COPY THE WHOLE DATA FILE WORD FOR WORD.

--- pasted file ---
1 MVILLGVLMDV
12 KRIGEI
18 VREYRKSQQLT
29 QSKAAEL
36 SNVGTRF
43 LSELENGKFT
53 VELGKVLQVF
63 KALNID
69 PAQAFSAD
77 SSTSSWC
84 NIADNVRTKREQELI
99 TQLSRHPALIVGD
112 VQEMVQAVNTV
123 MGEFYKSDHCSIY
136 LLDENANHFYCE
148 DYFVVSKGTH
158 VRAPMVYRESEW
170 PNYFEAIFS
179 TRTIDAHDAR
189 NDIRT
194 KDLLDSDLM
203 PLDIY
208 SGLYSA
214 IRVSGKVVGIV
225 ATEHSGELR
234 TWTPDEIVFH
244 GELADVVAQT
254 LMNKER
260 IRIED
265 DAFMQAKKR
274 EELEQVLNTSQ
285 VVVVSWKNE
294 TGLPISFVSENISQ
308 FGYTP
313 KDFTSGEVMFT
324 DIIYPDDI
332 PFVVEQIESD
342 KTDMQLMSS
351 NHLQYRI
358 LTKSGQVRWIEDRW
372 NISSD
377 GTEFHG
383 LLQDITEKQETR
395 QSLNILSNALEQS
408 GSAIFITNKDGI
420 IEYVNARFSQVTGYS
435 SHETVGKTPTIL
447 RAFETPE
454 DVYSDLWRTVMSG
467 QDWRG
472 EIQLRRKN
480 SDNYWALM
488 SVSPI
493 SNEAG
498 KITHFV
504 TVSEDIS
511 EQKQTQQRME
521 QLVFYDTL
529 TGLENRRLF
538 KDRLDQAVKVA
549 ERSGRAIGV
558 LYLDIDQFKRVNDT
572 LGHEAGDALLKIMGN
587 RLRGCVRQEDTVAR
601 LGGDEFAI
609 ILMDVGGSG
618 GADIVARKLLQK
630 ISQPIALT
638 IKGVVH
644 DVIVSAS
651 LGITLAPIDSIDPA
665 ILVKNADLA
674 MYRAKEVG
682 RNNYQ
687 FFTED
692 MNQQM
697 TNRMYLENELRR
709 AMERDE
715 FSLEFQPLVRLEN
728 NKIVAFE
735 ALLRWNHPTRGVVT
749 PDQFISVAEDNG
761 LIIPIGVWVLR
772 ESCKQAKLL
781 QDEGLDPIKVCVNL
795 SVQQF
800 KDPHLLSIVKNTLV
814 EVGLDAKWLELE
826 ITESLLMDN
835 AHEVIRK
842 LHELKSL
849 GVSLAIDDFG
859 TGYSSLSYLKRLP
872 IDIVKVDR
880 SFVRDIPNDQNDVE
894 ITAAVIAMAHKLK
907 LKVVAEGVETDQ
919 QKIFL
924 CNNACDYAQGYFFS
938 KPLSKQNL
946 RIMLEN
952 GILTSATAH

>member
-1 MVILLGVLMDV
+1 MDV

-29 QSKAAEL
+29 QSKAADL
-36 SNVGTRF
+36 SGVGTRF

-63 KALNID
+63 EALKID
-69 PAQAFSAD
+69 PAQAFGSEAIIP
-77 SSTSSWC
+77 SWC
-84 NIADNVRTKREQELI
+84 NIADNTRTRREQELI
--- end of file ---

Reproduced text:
1 MVILLGVLMDV
12 KRIGEI
18 VREYRKSQQLT
29 QSKAAEL
36 SNVGTRF
43 LSELENGKFT
53 VELGKVLQVF
63 KALNID
69 PAQAFSAD
77 SSTSSWC
84 NIADNVRTKREQELI
99 TQLSRHPALIVGD
112 VQEMVQAVNTV
123 MGEFYKSDHCSIY
136 LLDENANHFYCE
148 DYFVVSKGTH
158 VRAPMVYRESEW
170 PNYFEAIFS
179 TRTIDAHDAR
189 NDIRT
194 KDLLDSDLM
203 PLDIY
208 SGLYSA
214 IRVSGKVVGIV
225 ATEHSGELR
234 TWTPDEIVFH
244 GELADVVAQT
254 LMNKER
260 IRIED
265 DAFMQAKKR
274 EELEQVLNTSQ
285 VVVVSWKNE
294 TGLPISFVSENISQ
308 FGYTP
313 KDFTSGEVMFT
324 DIIYPDDI
332 PFVVEQIESD
342 KTDMQLMSS
351 NHLQYRI
358 LTKSGQVRWIEDRW
372 NISSD
377 GTEFHG
383 LLQDITEKQETR
395 QSLNILSNALEQS
408 GSAIFITNKDGI
420 IEYVNARFSQVTGYS
435 SHETVGKTPTIL
447 RAFETPE
454 DVYSDLWRTVMSG
467 QDWRG
472 EIQLRRKN
480 SDNYWALM
488 SVSPI
493 SNEAG
498 KITHFV
504 TVSEDIS
511 EQKQTQQRME
521 QLVFYDTL
529 TGLENRRLF
538 KDRLDQAVKVA
549 ERSGRAIGV
558 LYLDIDQFKRVNDT
572 LGHEAGDALLKIMGN
587 RLRGCVRQEDTVAR
601 LGGDEFAI
609 ILMDVGGSG
618 GADIVARKLLQK
630 ISQPIALT
638 IKGVVH
644 DVIVSAS
651 LGITLAPIDSIDPA
665 ILVKNADLA
674 MYRAKEVG
682 RNNYQ
687 FFTED
692 MNQQM
697 TNRMYLENELRR
709 AMERDE
715 FSLEFQPLVRLEN
728 NKIVAFE
735 ALLRWNHPTRGVVT
749 PDQFISVAEDNG
761 LIIPIGVWVLR
772 ESCKQAKLL
781 QDEGLDPIKVCVNL
795 SVQQF
800 KDPHLLSIVKNTLV
814 EVGLDAKWLELE
826 ITESLLMDN
835 AHEVIRK
842 LHELKSL
849 GVSLAIDDFG
859 TGYSSLSYLKRLP
872 IDIVKVDR
880 SFVRDIPNDQNDVE
894 ITAAVIAMAHKLK
907 LKVVAEGVETDQ
919 QKIFL
924 CNNACDYAQGYFFS
938 KPLSKQNL
946 RIMLEN
952 GILTSATAH

>member
-1 MVILLGVLMDV
+1 MDV

-29 QSKAAEL
+29 QSKAADL
-36 SNVGTRF
+36 SGVGTRF

-63 KALNID
+63 EALKID
-69 PAQAFSAD
+69 PAQAFGSEAIIP
-77 SSTSSWC
+77 SWC
-84 NIADNVRTKREQELI
+84 NIADNTRTRREQELI